Newly disclosed documents from former US intelligence contractor Edward Snowden have revealed that Australian intelligence efforts against Indonesia do not just target suspected terrorists or key political figures but involve massive penetration of Indonesia’s phone networks and data collection on a huge scale.
Top secret documents reported by The New York Times have disclosed new details of cooperation between the US National Security Agency and the Australian Signals Directorate, and for the first time reveal the Australian electronic espionage agency’s comprehensive access to Indonesian’s national communications systems.
According to a 2012 National Security Agency document, the Australian Signals Directorate has accessed bulk call data from Indosat, Indonesia’s domestic satellite telecommunications provider including data on Indonesian officials in various government ministries.
Another 2013 document states that the Australian Signals Directorate obtained nearly 1.8 million encrypted master keys, which are used to protect private communications, from the Telkomsel mobile telephone network in Indonesia, and developed a way to decrypt almost all of them.
Australia’s relations with Indonesia have already been strained by revelations last November that the Australian and US embassies in Jakarta house covert electronic surveillance facilities, code-named “Stateroom”, and that the Australian Signals Directorate intercepted the mobile phones of Indonesian President Susilo Bambang Yudhoyono, his wife and many of his closest political associates.
It was also reported that the National Security Agency and its Australian counterpart had worked together on a surveillance operation targeting a 2007 United Nations climate change conference in Bali.
The latest disclosures from documents leaked by Mr Snowden confirm that Australia and the United States share very broad access to Indonesia’s telecommunications systems.
The New York Times further reports that the Australia Signals Directorate specifically monitored communications between the Indonesian Government and a US law firm that was representing Jakarta in trade disputes with the United States.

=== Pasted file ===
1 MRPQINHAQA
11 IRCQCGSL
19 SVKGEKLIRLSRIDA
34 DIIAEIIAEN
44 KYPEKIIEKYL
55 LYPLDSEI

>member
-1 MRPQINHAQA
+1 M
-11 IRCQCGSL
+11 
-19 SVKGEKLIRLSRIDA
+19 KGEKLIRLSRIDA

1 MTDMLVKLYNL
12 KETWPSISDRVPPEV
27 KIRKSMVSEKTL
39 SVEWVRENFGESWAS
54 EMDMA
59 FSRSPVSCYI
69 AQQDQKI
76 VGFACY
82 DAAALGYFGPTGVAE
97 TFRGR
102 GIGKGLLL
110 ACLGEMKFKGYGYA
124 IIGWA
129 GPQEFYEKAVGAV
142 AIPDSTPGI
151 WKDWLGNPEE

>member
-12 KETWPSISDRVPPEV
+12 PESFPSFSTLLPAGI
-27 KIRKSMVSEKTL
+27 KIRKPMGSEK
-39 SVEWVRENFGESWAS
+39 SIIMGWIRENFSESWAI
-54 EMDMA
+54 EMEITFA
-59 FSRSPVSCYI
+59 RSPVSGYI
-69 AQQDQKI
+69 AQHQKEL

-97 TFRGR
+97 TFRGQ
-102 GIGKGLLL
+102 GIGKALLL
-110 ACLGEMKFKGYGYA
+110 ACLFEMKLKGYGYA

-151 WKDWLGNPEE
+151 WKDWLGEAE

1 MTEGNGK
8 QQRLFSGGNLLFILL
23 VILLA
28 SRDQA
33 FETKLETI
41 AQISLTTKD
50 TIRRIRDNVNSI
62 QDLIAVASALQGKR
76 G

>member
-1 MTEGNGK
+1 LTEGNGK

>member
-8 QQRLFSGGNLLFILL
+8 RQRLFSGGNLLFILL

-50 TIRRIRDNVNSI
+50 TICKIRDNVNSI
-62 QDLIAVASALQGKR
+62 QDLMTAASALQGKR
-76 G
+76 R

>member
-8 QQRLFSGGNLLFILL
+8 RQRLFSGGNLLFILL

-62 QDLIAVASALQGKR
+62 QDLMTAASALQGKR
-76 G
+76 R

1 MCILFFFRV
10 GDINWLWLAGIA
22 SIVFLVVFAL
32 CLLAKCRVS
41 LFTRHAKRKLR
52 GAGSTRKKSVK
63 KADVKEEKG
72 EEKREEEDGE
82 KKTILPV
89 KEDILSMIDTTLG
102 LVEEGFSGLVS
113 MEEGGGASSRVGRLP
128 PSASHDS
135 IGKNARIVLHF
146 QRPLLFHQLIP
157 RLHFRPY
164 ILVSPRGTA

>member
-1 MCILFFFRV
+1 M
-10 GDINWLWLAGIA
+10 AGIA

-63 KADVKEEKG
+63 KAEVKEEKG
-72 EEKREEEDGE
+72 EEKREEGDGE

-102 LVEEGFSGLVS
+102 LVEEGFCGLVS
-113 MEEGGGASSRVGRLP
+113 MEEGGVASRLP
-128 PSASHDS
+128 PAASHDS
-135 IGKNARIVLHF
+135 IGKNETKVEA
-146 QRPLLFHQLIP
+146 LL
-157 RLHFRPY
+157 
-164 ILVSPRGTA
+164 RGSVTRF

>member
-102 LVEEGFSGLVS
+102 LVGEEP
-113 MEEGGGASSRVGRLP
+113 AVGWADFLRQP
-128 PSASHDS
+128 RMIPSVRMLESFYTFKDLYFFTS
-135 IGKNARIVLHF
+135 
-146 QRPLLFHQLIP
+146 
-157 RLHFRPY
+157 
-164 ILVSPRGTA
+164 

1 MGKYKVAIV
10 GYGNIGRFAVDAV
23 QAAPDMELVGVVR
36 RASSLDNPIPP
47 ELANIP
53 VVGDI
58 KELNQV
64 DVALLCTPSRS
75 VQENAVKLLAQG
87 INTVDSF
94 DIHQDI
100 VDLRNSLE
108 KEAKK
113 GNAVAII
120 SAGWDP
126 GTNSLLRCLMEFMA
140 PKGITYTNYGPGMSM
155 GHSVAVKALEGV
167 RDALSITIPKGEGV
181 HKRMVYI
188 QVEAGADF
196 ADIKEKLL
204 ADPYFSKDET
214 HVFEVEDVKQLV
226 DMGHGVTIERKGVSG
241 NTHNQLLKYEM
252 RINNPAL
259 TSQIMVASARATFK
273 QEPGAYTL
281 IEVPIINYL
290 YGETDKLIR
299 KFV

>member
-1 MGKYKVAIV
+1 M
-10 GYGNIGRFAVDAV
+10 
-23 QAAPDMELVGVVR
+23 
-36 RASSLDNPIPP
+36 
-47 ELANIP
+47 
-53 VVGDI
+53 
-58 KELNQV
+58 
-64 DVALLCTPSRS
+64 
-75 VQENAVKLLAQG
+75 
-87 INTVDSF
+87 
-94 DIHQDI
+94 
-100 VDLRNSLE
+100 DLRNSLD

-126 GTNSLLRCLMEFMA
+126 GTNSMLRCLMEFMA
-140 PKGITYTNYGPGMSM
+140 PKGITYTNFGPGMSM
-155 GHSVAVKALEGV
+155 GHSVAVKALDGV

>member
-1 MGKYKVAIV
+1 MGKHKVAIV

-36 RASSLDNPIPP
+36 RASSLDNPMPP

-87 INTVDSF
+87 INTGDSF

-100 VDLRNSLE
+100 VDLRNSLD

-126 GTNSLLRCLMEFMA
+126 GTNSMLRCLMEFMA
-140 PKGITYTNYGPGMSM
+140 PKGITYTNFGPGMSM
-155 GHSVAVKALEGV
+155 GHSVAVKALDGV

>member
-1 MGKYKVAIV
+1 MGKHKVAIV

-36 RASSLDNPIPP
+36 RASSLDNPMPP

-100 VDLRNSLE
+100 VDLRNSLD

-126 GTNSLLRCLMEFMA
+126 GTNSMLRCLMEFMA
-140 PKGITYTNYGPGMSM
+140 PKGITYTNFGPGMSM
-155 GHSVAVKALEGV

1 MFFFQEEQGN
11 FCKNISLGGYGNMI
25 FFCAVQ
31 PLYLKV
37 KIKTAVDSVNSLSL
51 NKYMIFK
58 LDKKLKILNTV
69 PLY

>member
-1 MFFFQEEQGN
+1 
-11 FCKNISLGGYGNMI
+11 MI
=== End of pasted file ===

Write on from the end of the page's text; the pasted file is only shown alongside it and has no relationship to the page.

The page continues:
According to a monthly bulletin from the National Security Agency’s liaison office in Canberra, dated February 2013, Australia offered to share the intercepted communications that included “information covered by attorney-client privilege”.
US liaison officials asked for guidance from the National Security Agency’s in-house lawyers because of US legal restrictions on targeting American citizens or businesses for surveillance without a warrant.
With agreement from the National Security Agency’s headquarters at Fort Meade, Maryland, the Australian Signals Directorate was “able to continue to cover the talks, providing highly useful intelligence for interested US customers”.
The documents also refer the operation of the US-Australian Joint Defence Facility at Pine Gap near Alice Springs, and joint efforts to decrypt foreign diplomatic and military communications.
One 2003 memo describes how National Security Agency personnel sought to “mentor” their Australian partners while they tried to break the encryption used by Papua New Guinea defence force.
Much of Australia’s interception of Indonesian satellite-based telecommunications is carried out through the Shoal Bay Naval Receiving Station, a satellite communications intercept facility located near Darwin in the Northern Territory.
The United States and Australia also access phone calls and Internet traffic carried by undersea telecommunications cables that run through Singapore.
The Australian Government has repeatedly refused to comment on disclosures of intelligence capabilities and operations through documents leaked by Mr Snowden.